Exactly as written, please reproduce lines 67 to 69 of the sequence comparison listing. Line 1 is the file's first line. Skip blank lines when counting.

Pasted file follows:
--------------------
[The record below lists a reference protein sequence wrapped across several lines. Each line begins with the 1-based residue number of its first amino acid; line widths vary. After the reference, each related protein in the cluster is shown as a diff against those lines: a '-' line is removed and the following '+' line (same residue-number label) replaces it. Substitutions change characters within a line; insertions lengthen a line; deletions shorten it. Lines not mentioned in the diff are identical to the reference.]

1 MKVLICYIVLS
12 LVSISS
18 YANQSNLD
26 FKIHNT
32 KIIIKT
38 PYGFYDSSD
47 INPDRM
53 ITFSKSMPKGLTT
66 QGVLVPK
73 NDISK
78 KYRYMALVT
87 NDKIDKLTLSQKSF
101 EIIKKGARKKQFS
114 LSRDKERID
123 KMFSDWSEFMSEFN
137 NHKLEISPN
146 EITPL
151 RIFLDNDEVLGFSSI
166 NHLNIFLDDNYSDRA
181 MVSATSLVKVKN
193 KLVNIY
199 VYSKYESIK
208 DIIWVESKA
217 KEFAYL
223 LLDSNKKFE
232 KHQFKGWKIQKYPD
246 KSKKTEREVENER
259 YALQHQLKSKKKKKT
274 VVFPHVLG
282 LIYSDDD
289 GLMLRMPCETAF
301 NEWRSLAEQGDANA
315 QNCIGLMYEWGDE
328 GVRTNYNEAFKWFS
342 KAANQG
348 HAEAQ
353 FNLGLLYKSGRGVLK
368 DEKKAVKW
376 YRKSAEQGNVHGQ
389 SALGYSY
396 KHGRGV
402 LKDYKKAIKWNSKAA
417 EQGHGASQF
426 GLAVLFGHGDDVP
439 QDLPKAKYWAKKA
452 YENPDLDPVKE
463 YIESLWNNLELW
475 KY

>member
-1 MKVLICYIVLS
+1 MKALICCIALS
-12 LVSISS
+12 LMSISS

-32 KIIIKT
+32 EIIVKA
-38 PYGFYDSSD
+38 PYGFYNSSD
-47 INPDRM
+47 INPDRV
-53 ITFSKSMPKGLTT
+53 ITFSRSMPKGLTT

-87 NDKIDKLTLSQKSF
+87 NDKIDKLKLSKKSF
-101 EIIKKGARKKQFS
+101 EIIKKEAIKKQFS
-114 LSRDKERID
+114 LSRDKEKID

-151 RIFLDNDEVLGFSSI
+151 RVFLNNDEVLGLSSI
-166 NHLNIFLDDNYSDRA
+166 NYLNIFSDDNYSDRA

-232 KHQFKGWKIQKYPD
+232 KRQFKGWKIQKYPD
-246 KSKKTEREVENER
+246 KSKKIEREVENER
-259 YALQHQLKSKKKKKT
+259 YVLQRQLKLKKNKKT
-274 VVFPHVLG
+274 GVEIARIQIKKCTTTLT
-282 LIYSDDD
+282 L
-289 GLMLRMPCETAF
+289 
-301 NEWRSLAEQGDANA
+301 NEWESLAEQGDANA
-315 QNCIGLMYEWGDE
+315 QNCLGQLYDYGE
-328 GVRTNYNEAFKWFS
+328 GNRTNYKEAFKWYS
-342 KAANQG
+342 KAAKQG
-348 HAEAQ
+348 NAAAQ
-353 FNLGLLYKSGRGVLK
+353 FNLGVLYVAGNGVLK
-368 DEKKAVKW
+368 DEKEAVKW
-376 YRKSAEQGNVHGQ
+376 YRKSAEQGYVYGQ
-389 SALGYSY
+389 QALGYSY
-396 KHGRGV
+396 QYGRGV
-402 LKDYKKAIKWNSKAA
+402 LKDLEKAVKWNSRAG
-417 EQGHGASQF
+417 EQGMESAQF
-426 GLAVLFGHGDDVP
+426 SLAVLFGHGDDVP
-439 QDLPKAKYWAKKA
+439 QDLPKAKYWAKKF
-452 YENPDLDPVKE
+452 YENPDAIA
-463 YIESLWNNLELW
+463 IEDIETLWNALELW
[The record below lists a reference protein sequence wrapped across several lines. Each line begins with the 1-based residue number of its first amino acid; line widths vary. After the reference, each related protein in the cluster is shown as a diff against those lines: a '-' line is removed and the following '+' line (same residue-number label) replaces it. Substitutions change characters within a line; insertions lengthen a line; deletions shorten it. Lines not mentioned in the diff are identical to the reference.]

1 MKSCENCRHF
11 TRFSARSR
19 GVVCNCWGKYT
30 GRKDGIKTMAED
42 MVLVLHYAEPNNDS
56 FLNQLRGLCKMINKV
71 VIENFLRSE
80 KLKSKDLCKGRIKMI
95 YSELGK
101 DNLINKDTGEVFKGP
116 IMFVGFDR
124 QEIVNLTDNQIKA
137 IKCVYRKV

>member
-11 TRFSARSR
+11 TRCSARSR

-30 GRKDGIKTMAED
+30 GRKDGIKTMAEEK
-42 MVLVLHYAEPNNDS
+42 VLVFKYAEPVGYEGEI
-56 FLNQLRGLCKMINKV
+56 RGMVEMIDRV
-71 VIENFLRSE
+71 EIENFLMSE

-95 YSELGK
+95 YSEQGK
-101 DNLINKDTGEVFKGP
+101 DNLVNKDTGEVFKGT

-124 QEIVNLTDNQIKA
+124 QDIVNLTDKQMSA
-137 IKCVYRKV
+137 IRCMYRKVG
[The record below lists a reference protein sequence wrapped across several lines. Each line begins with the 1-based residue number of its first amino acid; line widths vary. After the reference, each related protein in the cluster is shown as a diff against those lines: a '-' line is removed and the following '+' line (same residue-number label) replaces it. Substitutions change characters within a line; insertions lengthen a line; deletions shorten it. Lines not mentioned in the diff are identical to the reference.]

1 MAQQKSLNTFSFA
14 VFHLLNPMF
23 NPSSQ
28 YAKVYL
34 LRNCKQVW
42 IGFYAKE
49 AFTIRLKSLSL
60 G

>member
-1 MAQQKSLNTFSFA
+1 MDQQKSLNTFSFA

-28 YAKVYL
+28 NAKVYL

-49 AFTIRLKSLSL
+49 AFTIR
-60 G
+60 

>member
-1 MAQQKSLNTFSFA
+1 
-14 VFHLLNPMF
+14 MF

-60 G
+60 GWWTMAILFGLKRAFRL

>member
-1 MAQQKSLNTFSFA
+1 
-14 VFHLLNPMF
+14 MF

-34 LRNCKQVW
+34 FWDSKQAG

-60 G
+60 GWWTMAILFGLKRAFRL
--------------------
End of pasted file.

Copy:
-114 LSRDKERID
+114 LSRDKEKID

-151 RIFLDNDEVLGFSSI